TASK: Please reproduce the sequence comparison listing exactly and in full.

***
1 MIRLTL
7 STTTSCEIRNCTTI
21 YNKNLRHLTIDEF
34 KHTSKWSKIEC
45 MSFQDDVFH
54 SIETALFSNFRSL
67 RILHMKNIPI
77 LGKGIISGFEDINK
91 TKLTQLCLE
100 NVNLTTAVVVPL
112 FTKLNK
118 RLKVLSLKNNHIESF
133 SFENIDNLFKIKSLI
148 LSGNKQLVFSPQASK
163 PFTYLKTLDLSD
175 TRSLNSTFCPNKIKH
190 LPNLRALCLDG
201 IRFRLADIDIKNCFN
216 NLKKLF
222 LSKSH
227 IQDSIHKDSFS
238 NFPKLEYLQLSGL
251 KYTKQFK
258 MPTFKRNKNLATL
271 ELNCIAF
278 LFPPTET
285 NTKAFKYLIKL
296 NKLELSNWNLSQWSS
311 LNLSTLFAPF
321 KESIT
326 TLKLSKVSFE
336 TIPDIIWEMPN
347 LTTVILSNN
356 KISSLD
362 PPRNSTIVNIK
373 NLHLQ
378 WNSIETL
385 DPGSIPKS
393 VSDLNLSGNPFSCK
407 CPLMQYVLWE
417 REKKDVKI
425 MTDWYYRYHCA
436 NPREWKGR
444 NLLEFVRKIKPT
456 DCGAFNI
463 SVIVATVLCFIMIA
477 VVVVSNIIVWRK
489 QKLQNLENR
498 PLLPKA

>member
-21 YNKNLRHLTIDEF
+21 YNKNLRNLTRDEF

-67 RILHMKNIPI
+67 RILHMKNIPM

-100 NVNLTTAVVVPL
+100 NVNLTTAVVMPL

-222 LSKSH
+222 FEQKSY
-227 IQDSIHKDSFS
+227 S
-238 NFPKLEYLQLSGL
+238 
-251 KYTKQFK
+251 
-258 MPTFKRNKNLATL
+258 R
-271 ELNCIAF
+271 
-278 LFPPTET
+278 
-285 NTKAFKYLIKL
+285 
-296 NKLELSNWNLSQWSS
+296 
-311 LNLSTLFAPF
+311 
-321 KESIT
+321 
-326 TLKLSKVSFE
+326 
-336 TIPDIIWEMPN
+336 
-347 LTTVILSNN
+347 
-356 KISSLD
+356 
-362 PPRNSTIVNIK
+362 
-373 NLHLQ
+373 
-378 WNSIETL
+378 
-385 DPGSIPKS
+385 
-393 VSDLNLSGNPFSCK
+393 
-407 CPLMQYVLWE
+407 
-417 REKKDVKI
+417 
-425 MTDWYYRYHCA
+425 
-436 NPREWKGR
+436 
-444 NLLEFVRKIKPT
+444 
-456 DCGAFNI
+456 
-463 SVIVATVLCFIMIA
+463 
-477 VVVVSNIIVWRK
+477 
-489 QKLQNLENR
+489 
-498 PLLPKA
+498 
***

1 MIRLTL
7 STTTSCEIRNCTTI
21 YNKNLRHLTIDEF
34 KHTSKWSKIEC
45 MSFQDDVFH
54 SIETALFSNFRSL
67 RILHMKNIPI
77 LGKGIISGFEDINK
91 TKLTQLCLE
100 NVNLTTAVVVPL
112 FTKLNK
118 RLKVLSLKNNHIESF
133 SFENIDNLFKIKSLI
148 LSGNKQLVFSPQASK
163 PFTYLKTLDLSD
175 TRSLNSTFCPNKIKH
190 LPNLRALCLDG
201 IRFRLADIDIKNCFN
216 NLKKLF
222 LSKSH
227 IQDSIHKDSFS
238 NFPKLEYLQLSGL
251 KYTKQFK
258 MPTFKRNKNLATL
271 ELNCIAF
278 LFPPTET
285 NTKAFKYLIKL
296 NKLELSNWNLSQWSS
311 LNLSTLFAPF
321 KESIT
326 TLKLSKVSFE
336 TIPDIIWEMPN
347 LTTVILSNN
356 KISSLD
362 PPRNSTIVNIK
373 NLHLQ
378 WNSIETL
385 DPGSIPKS
393 VSDLNLSGNPFSCK
407 CPLMQYVLWE
417 REKKDVKI
425 MTDWYYRYHCA
436 NPREWKGR
444 NLLEFVRKIKPT
456 DCGAFNI
463 SVIVATVLCFIMIA
477 VVVVSNIIVWRK
489 QKLQNLENR
498 PLLPKA

>member
-21 YNKNLRHLTIDEF
+21 YNKNLRNLTRDEF

-67 RILHMKNIPI
+67 RILHMKNIPM

-100 NVNLTTAVVVPL
+100 NVNLTTAVVMPL

-222 LSKSH
+222 FEQKSY
-227 IQDSIHKDSFS
+227 S
-238 NFPKLEYLQLSGL
+238 
-251 KYTKQFK
+251 
-258 MPTFKRNKNLATL
+258 R
-271 ELNCIAF
+271 
-278 LFPPTET
+278 
-285 NTKAFKYLIKL
+285 
-296 NKLELSNWNLSQWSS
+296 
-311 LNLSTLFAPF
+311 
-321 KESIT
+321 
-326 TLKLSKVSFE
+326 
-336 TIPDIIWEMPN
+336 
-347 LTTVILSNN
+347 
-356 KISSLD
+356 
-362 PPRNSTIVNIK
+362 
-373 NLHLQ
+373 
-378 WNSIETL
+378 
-385 DPGSIPKS
+385 
-393 VSDLNLSGNPFSCK
+393 
-407 CPLMQYVLWE
+407 
-417 REKKDVKI
+417 
-425 MTDWYYRYHCA
+425 
-436 NPREWKGR
+436 
-444 NLLEFVRKIKPT
+444 
-456 DCGAFNI
+456 
-463 SVIVATVLCFIMIA
+463 
-477 VVVVSNIIVWRK
+477 
-489 QKLQNLENR
+489 
-498 PLLPKA
+498 